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was the result of an inevitable participation in a common calamity, rather than from any design to defraud."
The interests of the bank prompted it to pay specie, if possible, during the entire period of this “universal suspension;" for if it could only have accomplished this, the very fact that it was the only bank that had been successful in conducting its business upon a specie basis would have conduced to greatly extend its business, so that its profits would have exceeded those that it could have made by suspending on its then limited business. If it could have gained by fraud the time to have perpetrated it was at the time of the commencement of the general suspension before its specie funds had been exhausted, as it could have refused the specie to the note holders, realized the premium upon it and afterwards refused to resume specie payments. Instead of doing this it exhausted itself of specie in the redemption of notes, and then resumed at the earliest opportunity; and the bank could have sustained the payment of specie if the Territory had paid its debt past due to it, and still unpaid. But the most decisive evidence of the lack of an attempt to commit a fraud is shown by the bank in leaving its property and debts, more than enough to meet the demands against it, exposed to the legal action of its creditors without any attempt of removal or concealment. During this period of second suspension the bank, while not doing any business or making any money, paid off over one-half of the indebtedness against it.
The bank resumed business again in April, 1844, under the present board of directors and cashier, and since that time it had promptly met all of its liabilities. And the claim is made that since that time no charge as to any discrimination, either political or class, can be substantiated, because no preference in any form or shape had been shown.
In discussing the section of the charter as to the provision “that hould the bank fail to go into operation, or should it abuse or misuse its privileges under the charter, the Legislature might annul, vacate and make void the charter,” reserving to
itself in this form the provisional right to repeal the charter; there is given an account of the different legal attacks upon the bank, giving the attempts to revoke the charter by the Legislatures of 1842 and 1843. Then follows the account of the suit against the bank in the summer of 1844, when it was sought to close up the bank by a writ of quo warranto showing a forfeiture of the charter. In this trial, it is said, that Judge Wilson decided that suspension of specie payments or refusal to pay on demand, "did not of itself work a forfeiture of charter; that fraud must be combined.” The statement was made that “the good sense of every man must commend this decision and distinguish between the participation in a common calamity, involving alike corporations and individuals, and a premeditated design to defraud.” The suit was withdrawn because of the "conviction that no evidence of fraud could be presented.” It seemed to the directors that this inability of the prosecution to find any evidence of fraud should have been enough to have forever settled the question of the revocation of the bank's charter, as there was no more proper place to determine its forfeiture than in the courts which are familiar with law and the weighing of evidence. But before these attacks were made, the Legislature, through two of its committees, had made an investigation of the bank with reference to violations of the charter. There was no doubt,” but that these committees made a thorough examination and had reported the facts to the Legislature, and that the different sessions of the Legislature were satisfied that there had been no violation of the charter. Any wrongs complained of, with the exception of suspension, were done before these examinations took place; and these examinations should be accepted by everyone as better evidence than "the report of Mr. Hempstead” wherein "the mere opinion of one or two individuals” is given that the charter had not been complied with in regard to the payment of the stock; that this matter, having been once settled, was final until changed by some mode known in law. “The secret attempt of the Legislature to go behind those reports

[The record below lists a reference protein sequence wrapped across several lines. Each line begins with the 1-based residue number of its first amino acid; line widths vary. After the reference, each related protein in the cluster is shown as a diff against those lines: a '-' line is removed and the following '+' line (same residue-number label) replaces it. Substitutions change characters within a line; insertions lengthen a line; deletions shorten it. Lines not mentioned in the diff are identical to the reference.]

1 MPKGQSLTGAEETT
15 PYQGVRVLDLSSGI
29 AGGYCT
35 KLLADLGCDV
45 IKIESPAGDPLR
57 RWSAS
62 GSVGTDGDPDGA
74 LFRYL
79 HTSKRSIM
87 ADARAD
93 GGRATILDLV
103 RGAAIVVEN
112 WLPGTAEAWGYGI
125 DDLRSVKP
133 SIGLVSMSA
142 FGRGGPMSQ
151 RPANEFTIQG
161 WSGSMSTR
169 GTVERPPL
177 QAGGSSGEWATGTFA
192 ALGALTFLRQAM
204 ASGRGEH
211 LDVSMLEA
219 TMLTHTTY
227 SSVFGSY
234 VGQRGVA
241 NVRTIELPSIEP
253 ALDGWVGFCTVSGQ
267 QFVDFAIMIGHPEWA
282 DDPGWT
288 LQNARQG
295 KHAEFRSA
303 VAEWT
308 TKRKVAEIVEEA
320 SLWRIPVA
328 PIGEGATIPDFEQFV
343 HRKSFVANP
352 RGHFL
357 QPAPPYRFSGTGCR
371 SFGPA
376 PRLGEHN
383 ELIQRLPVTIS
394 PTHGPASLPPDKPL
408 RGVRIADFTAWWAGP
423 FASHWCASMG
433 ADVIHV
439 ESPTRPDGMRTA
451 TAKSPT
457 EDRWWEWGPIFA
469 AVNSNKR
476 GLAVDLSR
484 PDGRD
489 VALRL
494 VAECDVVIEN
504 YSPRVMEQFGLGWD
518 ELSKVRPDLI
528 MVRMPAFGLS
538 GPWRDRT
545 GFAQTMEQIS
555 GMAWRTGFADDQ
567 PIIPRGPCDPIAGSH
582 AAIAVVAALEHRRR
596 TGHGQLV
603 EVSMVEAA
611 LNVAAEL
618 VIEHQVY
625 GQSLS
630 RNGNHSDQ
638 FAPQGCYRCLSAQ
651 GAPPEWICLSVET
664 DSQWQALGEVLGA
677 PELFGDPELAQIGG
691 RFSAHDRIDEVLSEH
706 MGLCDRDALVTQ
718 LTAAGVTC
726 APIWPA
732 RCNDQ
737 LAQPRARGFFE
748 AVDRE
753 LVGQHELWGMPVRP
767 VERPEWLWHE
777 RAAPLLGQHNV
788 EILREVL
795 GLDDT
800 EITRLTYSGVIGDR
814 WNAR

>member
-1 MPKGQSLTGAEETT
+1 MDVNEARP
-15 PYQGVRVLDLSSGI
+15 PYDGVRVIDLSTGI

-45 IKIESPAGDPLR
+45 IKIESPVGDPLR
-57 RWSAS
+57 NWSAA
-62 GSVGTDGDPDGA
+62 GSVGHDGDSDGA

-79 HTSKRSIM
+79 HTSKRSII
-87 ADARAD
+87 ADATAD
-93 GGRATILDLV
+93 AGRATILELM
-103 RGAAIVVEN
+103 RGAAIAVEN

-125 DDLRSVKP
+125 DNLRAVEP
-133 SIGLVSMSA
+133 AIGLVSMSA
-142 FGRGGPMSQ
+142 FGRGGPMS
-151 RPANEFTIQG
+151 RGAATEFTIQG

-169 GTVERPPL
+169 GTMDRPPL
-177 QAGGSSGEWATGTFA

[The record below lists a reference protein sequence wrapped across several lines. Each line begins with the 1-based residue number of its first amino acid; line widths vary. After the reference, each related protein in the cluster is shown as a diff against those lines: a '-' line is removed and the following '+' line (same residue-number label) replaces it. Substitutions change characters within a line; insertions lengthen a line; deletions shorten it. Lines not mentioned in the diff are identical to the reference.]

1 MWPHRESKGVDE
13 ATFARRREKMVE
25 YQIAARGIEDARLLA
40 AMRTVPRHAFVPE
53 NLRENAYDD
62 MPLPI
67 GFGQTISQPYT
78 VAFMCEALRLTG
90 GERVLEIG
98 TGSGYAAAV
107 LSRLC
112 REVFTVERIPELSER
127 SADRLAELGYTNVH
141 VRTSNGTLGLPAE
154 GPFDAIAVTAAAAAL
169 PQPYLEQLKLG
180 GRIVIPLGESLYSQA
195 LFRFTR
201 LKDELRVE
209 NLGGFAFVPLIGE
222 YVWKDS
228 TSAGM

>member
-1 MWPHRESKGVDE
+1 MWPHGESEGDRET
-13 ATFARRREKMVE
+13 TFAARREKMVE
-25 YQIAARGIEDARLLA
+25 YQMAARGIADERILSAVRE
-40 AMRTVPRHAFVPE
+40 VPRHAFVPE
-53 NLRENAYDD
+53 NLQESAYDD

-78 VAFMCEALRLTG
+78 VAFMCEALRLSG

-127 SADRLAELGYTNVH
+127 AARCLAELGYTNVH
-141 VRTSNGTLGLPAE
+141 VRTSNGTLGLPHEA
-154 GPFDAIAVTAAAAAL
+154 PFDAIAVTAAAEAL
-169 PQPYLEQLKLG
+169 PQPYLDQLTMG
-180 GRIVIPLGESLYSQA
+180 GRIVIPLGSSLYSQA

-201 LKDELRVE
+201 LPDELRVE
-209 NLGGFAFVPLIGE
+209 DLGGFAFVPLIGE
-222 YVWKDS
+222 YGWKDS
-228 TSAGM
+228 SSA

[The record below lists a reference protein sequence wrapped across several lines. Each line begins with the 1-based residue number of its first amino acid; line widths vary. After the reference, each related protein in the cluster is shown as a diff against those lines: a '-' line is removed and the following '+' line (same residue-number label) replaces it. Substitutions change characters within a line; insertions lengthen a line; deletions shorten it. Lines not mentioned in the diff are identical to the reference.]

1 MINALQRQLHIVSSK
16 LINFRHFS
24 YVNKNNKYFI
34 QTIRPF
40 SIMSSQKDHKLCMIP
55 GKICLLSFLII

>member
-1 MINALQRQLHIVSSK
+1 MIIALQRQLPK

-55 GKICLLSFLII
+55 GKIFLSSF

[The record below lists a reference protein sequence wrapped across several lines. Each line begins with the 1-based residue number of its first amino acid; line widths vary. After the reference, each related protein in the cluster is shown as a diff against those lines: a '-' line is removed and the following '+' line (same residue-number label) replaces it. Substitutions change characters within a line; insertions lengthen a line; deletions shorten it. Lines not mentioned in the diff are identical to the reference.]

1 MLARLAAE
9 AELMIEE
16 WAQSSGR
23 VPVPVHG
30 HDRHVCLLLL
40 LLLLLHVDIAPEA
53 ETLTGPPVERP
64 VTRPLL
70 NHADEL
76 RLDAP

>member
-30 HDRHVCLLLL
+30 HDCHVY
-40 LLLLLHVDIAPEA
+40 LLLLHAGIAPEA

is believed to be unprecedented by any body of enlightened
The public faith was pledged to continue the charter until 1858; and the "violation of public faith has ever been deemed most disreputable in despotism, how base must it be, then, in a republic, professing to rest upon the virtue of the people and to exist only for their good?”
Because of this lack of ability to show fraud arose the unwillingness to permit the bank to be heard in its defence “before any tribunal.” “Every principle of law, justice and honor" demanded that the fraud be shown before the forfeiture of the charter by the Legislature or by the courts, and that the officers of the bank be permitted to appear in its defence. That the session of the Legislature which purported to repeal the charter called for no evidence, summoned no witnesses." The Legislators were misled by the “members from the North” as to public opinion towards the bank and as a result of this “no ceremony was used at the immolation.” And “ without trial or witnesses, the victim was condemned to death."